Casuarina cleaning at Lucayan National Park
Bahama - Enclosed is a speech to the Rotary Club of Lucaya by Gail
Woon, member of the Sustainable EcoTourism Committee, member of the
Coastal Awareness Committee and Founder of EARTHCARE 17th April, 2012.
Awareness for the Northern Bahamas
Speech By Gail
Woon, member of the Sustainable EcoTourism Committee, member of the
Coastal Awareness Committee and Founder of EARTHCARE
17th April, 2012
The Ministry of
Tourism asked me to come this afternoon to talk to you about Coastal Awareness
Prime Minister, Hubert Ingraham has declared April Coastal Awareness month and
also has rung the bell for election on May 7th.
The Bahamas has
signed on to several International Conventions related to the environment. In 1992, The Bahamas Government signed the
Convention on Biological Diversity recognizing the importance of marine
biodiversity and the need to develop mechanisms for the sustainable use of
coastal and marine biological diversity.
In June, 1997 The
Government of The Bahamas signed the RAMSAR Convention which provides for the
protection of wetlands including shallow coastal and marine ecosystems.
There are 5
threats to coastlines highlighted by the National Coastal Awareness Committee.
Rocky Gold Rock Creek Beach
determined that the planet is going through a warming period. One of the main causal agents for climate
change is the increase in the release of industrial and automotive gas
effluents into the atmosphere. The
predicted effects of climate change are
1 Sea level rise
2 Changes in
rainfall and weather patterns
3 More intense
and frequent hurricanes
4 Changes in
patterns of ocean circulation
atmospheric and sea surface
marine environment, particularly coral reefs are very important to the economy
of this country. We depend on coral
reefs for recreation, for the tourism industry, and commercial fishing. The coral reefs assist in generating millions
of dollars into our economy each year.
Increasing temperatures and sea level rise are having serious impacts on
our coral reefs. Reefs act as our first line of defense against storms and
floods. They support amazing
biodiversity, grouper, conch, crawfish, snapper to name a few. When the seawater gets too warm for too long
corals release the microscopic microalgal cells that live symbiotically within
their tissues. This gives the coral a
bleached appearance. When high
temperatures are sustained the coral becomes susceptible to diseases and may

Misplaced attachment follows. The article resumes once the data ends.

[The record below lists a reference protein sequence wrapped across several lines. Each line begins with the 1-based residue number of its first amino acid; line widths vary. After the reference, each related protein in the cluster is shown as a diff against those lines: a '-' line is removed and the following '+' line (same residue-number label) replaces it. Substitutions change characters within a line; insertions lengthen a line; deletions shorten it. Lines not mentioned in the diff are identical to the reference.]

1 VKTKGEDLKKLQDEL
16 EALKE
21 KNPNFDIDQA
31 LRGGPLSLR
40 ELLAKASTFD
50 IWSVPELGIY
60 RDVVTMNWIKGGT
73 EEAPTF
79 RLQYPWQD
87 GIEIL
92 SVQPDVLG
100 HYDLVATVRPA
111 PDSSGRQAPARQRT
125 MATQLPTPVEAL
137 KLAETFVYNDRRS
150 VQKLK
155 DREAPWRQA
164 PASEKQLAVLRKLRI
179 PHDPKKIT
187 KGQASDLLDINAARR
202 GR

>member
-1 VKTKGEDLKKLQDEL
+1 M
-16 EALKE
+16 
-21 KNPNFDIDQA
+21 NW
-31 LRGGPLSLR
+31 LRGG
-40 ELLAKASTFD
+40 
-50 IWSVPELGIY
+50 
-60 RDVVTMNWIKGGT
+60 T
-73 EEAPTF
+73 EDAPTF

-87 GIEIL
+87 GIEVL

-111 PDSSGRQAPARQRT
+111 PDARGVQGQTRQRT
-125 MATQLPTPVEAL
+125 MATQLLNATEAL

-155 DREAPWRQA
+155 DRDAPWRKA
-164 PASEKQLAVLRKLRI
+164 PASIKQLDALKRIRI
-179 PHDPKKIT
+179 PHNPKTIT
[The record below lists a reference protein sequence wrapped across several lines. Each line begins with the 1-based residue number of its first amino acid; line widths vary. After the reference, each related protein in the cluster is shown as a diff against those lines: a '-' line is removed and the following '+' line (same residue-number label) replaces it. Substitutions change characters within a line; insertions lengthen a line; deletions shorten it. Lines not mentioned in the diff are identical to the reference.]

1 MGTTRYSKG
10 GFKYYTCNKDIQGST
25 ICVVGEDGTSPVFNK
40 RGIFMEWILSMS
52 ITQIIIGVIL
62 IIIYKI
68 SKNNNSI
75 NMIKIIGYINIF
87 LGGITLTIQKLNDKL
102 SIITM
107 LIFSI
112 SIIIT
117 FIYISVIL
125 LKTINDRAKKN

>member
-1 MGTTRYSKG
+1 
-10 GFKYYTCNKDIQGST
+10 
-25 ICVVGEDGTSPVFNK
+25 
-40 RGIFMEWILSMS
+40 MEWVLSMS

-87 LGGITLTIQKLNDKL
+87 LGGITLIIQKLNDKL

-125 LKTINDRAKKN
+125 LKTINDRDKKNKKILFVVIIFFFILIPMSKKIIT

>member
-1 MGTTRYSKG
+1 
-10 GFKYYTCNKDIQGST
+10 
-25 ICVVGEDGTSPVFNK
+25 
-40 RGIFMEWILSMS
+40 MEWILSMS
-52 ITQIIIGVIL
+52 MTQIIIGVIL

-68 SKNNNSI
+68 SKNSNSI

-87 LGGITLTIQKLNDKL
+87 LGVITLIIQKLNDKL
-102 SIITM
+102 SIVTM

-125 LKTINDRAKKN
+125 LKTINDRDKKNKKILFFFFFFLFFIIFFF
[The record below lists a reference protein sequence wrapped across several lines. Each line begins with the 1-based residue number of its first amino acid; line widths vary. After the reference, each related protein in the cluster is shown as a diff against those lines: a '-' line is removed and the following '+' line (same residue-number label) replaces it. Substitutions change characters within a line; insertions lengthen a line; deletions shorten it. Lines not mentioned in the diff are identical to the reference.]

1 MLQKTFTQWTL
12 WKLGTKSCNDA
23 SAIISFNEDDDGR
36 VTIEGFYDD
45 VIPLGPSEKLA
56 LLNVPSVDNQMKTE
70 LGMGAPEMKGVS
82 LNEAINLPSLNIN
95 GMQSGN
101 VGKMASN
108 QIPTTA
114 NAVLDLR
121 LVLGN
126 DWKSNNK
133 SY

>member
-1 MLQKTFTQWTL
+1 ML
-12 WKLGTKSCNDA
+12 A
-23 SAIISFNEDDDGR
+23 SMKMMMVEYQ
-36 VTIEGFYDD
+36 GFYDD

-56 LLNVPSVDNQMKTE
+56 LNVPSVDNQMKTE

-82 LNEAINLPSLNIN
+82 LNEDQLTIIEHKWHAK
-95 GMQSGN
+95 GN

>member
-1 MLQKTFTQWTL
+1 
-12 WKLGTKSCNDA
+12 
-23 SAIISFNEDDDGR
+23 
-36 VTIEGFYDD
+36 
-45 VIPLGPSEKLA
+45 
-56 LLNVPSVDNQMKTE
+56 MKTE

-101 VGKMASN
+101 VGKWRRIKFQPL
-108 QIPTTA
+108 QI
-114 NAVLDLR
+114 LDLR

even die. We have documented several
coral diseases off of Grand Bahama Island that are directly related to warming
Prior to the
1980s bleaching events were relatively rare but in the last 30 years they have
become more commonplace. Do any of you
remember the long spined black sea urchin, Diadema, that used to be abundant on
all of our shallow water areas when I was growing up? They were almost wiped out in the 80s by the
warm water coral bleaching periods.
WHAT YOU CAN DO
1 Use CFL bulbs.
2 Drive less or
drive fuel efficient cars.
3 Turn off lights
and appliances when not in
alternate energy sources.
5 Plant trees.
6 Recycle more.
7 Check tires.
Use less hot water.
Avoid products with a lot of packaging.
Adjust your thermostat.
Turn off electronic devices will save
1000s of lbs of CO2 per year.
Another threat to
coastal areas is
Martin Marietta Bahama Rock proposed expansion into Eight Mile Rock
Is occurring all
over the world’s oceans. Some scientists
have predicted that if we keep fishing at the rates we are currently extracting
marine resources that world fisheries will disappear globally over the next 50
That cheap fish
sandwich that you pick up at the drive through is not that cheap. A few short years ago the fast food chains were
touting a “new” fish called the orange roughy.
It was native to New Zealand. A
deep water fish it was not too pretty but they found an abundance of this fish
in certain areas. The gold rush was on
and everyone wanted to feature orange roughy on their menu. They even gave it new names and marketed it
so cleverly that you probably did not even realize you were eating orange
roughy from New Zealand. Well, the slick
marketing worked wonders. The fishermen
made a killing. The restaurants were
happy. Then the bottom fell out. The sizes of the catch got smaller and
smaller. I mean the individual fish
caught were smaller and smaller. Then
the actual size of the total catch per day got smaller and smaller until it was
no longer profitable to fish for orange roughy.
They fished the fish until the stock of orange roughy collapsed. They fished until they almost caught the last
one and paid no attention to the life cycle or the time it takes for orange
roughy to reproduce and grow again to marketable size.
fisheries have not been managed well over the past 50 years, the Bahamas is one
Last Stands for Queen Conch
and Nassau Grouper. I went on an
expedition to the Dominican Republic to learn about the humpback whales. I was astounded to see reefs and marine
habitats totally devoid of edible fish and conch. We had children to feed on the
expedition. We thought we would be able